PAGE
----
Baseline Assessment is used in education to enable teachers to monitor a pupil’s progress.

It is used when children start in primary school to assess numeracy and literacy, and it is also often used at secondary school level when pupils join the school in Year 7 if there is no data regarding prior ability.

Essentially, it gives pupils a starting point from which progress can then be measured.

When pupils join their secondary schools, KS1 and KS2 data is provided for subjects like maths and English but there is usually little or no data regarding pupils’ prior PE ability. Many PE teachers, therefore, use baseline assessment to set an initial assessment of knowledge and skills that will enable them to monitor progress.

This might be used to put pupils into sets for PE and also to create targets to help motivate pupils to make measurable progression.

Teachers that use the baseline assessment method are able to set individual targets for pupils to help them understand the progress that they are making. For pupils that are less engaged in PE lessons, having a defined target to aim for can help to push them on. Especially where pupils respond well to praise as they move closer to hitting their targets.

However, as GCSE PE recently became predominantly theory based, many teachers have changed their approach to tracking progress, with maths and English data being used either instead of or to complement baseline assessments.

Examples of activities included in baseline assessments

There is little consistency in how different PE departments perform baseline assessments and not all schools use the method at all. However, there are some online resources shared through TES.com that can help to develop a PE baseline assessment.

A teacher under the author name oliverleaver1981 shared his approach to baseline assessment which included :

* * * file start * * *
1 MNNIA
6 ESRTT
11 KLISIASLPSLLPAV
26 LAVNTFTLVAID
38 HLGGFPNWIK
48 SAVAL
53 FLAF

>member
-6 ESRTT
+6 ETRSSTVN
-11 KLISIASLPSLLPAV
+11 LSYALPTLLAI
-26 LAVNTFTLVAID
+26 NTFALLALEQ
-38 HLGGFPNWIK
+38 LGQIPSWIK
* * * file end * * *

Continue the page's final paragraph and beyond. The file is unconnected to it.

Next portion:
• Dribbling a basketball around a set of cones
  • 60m sprint
  • Press ups in 1 min
  • Sit ups in 1 min
  • Balance

Baseline Assessment at Primary schools

A teacher at St Anne’s Catholic School shared their approach to monitoring pupils at KS1 and KS2 for PE. This involved 5 tests around:

  • Balance
  • Agility (zig-zag run)
  • Co-ordination (solo catch)
  • Speed bounce
  • Stamina/endurance run

Their approach involved re-testing pupils in term 2 and term 3 to look at the progress that each pupil made.

So some primary schools are clearly using baseline assessments for PE and, where this is happening, there is then some data available to pass onto the secondary school. Of course, many secondary PE departments will want to do their own assessments anyway, especially if there is only data from some of the primary schools in their catchment area.

Conclusion

Baseline assessments in PE are generally focused on physical ability and, with the GCSE now having a 70% theory weighting, teachers have been spending less time undertaking regular tests for Year 7 pupils.

That does not mean that they are not a useful part of monitoring progress but rather that the priorities have changed for many teachers as they know they need to spend more time preparing pupils for theory exams.